B-12 doesn't come strictly from meat. It comes from bacteria in the soil that nonhuman "farm animals" ingest as they consume the crops they do. That's why they get it and we don't - we wash all our produce. That's what I've learned, but I could be wrong. And physiologically, yes, we were meant to eat meat - if by that, we agree that we mean we have omnivorous digestive systems. But if we can get B-12 from cleaner sources, and ones that don't involve harming, exploiting, and/or killing innocents, why the heck not? I'd always rather be compassionate than eating tasty food. Eating tasty helps me. Being compassionate helps others. And calcium is found plenty in green vegetables. We think of all these nutrients we can only get from other animals. But ask: HOW DO THESE ANIMALS GET THESE NUTRIENTS?! Any nutrients you're getting from eating other animals (I say "other" animals because we always forget WE are animals) are second-hand. Either you make it in your own body (like creatine), or get it from plants (protein, calcium, etc.). As do the animals we eat. And, again, why not get nutrients from a better source? We're not carnivores, we're omnivores. But we can survive and thrive on a plant-based diet. We may be healthier, but more importantly, the planet, and the beautiful innocent creatures that live on it, will benefit from it. Honestly, I love sharing all this, because everything changes as a vegan. Everyone is more important and special in your eyes, and you feel amazing (provided you have decent nutrition). Something else that's important to really hit home is this: We can't bash the "vegan diet" (which is sort of a misnomer - veganism is an ethical philosophy; what we really mean is a plant-based diet, or strict vegetarian diet) as inherently unhealthy when most of us eat like crap anyways! It's hilarious to hear people saying that a plant-based diet has its limitations and ultimately isn't healthy when we all eat like garbage. If you meet a long-term vegan, chances are they are much healthier than someone who eats other animals. This is my experience. I was expecting to feel really crappy as a vegan, but did it anyways - I wasn't going to have more blood on my hands. But once I became vegan, I did not need to take daily allergy medication anymore. My immune system is astonishingly better - if I get sick, it's very brief and mild, whereas I used to get sick a lot and stay that way for a long time. And this is the case with many others, too. And we can't use the "ex-Vegans" as examples. If you ask them about how they ate, they probably just stopped eating certain things, while not taking into account the nutrients they were missing by cutting out meat and how to replace them with plants. You can be a (physically) healthy meat-eater, for sure. I'm not saying otherwise. But you'd be surprised how many people stick with veganism and show profound health improvements. Last order of business: If you eat fish, you're not a vegetarian!!!! Fish is meat! It's flesh! If you eat fish, but no other animal-based meat, you eat a semi-vegetarian diet, technically. Vegetarians don't eat any animal flesh. Strict vegetarians eat only plants, no animal products whatsoever. Vegans are strict vegetarians who are motivated out of ethical principle to do so. Done. *mic drop*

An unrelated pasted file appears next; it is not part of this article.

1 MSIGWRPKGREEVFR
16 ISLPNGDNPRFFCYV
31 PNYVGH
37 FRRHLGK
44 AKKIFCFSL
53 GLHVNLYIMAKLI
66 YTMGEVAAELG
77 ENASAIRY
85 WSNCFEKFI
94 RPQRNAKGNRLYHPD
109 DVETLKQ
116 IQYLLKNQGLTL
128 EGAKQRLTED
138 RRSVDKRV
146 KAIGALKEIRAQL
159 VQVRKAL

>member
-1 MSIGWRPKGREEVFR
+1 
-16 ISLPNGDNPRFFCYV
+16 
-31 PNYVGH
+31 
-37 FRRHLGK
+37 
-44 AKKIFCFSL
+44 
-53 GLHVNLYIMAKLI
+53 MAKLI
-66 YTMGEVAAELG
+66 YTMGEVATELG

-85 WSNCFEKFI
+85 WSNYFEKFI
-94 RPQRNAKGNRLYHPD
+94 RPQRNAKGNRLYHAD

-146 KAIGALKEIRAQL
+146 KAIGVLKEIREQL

6. Vegan Style and beautiful women